H11 bulbs are known to be bright. Some H11 bulbs are too bright and are not street legal.

H11s  used for headlights are yellow or white in color and have a beam of fewer than 1000 meters. The H11 offers only 1250 lumens.

6. Lifespan


The H7 bulb can last 2-3 years under normal driving conditions. It is not as bright as the H11, so it lasts longer.


The lifespan of an H11 bulb is shorter than an H7 because it is brighter. The brighter the bulb, the shorter the bulb lasts. H11s are good for about 270 hours.

7. Bulb Compatability


Compatible with

Bulb Type

               H7 64210, H7EB,XV, ST,CB,SU Halogen, HID, LED
               H11 H8, H9, H16 L-Shaped only Halogen, HID, LED

Differences in bulb technology

LED bulbs

LED bulbs last the longest at 50,000 hours but are also the most expensive. They produce the brightest light (some complain it is too bright!) LED bulbs can be challenging to find, and not all cars can use them.

Halogen bulbs

Halogens are very affordable and the most common headlight in use. Their illumination is bright white. Halogen bulbs generally last 1,000 hours.

Xenon bulbs

Xenon bulbs are more expensive than halogen lights but are cheaper than LED lights. They offer more light than a halogen but less illumination than a LED. Xenon bulbs can last up to 10,000 hours.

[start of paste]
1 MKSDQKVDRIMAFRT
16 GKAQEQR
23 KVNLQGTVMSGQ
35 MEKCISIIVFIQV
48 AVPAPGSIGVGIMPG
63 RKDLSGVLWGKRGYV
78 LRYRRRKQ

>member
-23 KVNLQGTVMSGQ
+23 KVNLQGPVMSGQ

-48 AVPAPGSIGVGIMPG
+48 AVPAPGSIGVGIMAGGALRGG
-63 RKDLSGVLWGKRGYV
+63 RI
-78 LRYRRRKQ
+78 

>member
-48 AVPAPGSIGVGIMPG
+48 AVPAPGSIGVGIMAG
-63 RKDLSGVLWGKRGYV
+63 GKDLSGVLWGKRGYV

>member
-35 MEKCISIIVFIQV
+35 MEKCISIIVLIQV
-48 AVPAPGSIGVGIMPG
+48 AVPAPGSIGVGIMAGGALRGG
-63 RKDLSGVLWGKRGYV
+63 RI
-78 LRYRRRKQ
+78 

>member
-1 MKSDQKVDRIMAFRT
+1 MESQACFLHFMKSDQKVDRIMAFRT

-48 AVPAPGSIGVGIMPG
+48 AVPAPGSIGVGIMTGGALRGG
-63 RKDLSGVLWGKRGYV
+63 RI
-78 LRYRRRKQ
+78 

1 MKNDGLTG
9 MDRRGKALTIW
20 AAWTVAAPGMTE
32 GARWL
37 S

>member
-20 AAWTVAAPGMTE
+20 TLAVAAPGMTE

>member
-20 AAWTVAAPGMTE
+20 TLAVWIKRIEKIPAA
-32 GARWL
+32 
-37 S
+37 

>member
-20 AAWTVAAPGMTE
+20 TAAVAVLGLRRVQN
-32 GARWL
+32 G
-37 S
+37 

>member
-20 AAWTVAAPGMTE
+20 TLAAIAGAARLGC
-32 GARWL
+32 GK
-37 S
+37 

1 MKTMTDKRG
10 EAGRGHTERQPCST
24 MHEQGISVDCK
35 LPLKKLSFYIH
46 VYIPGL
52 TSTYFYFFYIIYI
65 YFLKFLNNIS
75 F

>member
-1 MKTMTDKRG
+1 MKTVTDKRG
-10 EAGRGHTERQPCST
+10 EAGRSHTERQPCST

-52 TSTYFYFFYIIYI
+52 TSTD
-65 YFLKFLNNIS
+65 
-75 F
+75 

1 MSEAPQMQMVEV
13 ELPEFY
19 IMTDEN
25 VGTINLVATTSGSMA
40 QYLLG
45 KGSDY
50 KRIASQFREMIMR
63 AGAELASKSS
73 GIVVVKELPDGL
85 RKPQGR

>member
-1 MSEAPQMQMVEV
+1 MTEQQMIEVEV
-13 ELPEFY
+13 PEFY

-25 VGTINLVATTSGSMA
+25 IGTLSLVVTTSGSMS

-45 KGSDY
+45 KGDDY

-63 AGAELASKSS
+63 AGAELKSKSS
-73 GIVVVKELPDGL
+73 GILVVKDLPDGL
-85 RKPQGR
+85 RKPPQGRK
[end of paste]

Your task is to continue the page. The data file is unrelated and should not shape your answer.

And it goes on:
How to Make Your Headlights Last Longer?

How to Make Your Headlights Last Longer

Headlights will not last forever, but the following tips can make them last a little bit longer.

1. Buy a longer-lasting bulb

Buy a bulb that provides enough light to see at night but isn’t so bright that it will burn

out quickly. If you have xenon or halogen bulbs, you can switch to a LED bulb which can last up to 20,000 hours longer than its counterparts.

2. Buy OEM bulbs

You get what you pay for. If you buy cheap aftermarket bulbs, don’t expect them to last very long. Pay the extra money for the OEM bulbs, which will last longer and offer better illumination.

3. Make sure to install the bulbs correctly

When installing headlight bulbs, follow the manufacturer’s instructions. Kinked wires and improper installation will stress the bulb and shorten its life. Have them done by a professional if you are unsure how to install them.

4. Use them only for driving

The more you use the headlights, the sooner they will need replacing. Forgetting to turn off the lights shortens the bulb’s life and drains your battery. Don’t use them to light up the garage or outside to light up an area where you can use a flashlight.

5. Stay off bumpy roads

Drive on pavement and smoother roadways. Stay off bumpy roads like gravel roads and roads that have potholes. Vibrations from these can shorten the bulb’s life. The truth is, these roads are rough on most parts of your car.

About the author

Lillian Kazmierczak

As far as I can remember, I would say I have been a car nut for my whole life. My father was a car dealer who used to change and repair his cars himself. This gave me the opportunity to get around all sorts of cars and get my hands dirty repairing vehicles from an early age.

A great fan of Japanese quality and German preciosity, my deep passion lies in older models that I believe have a flair that takes me back to my childhood! I also love their extraordinary durability and reliability when compared to today’s modern models.

When not out taking a ride, I enjoy socializing with fellow motorheads online and consuming any car facts and figures I can get my mind on!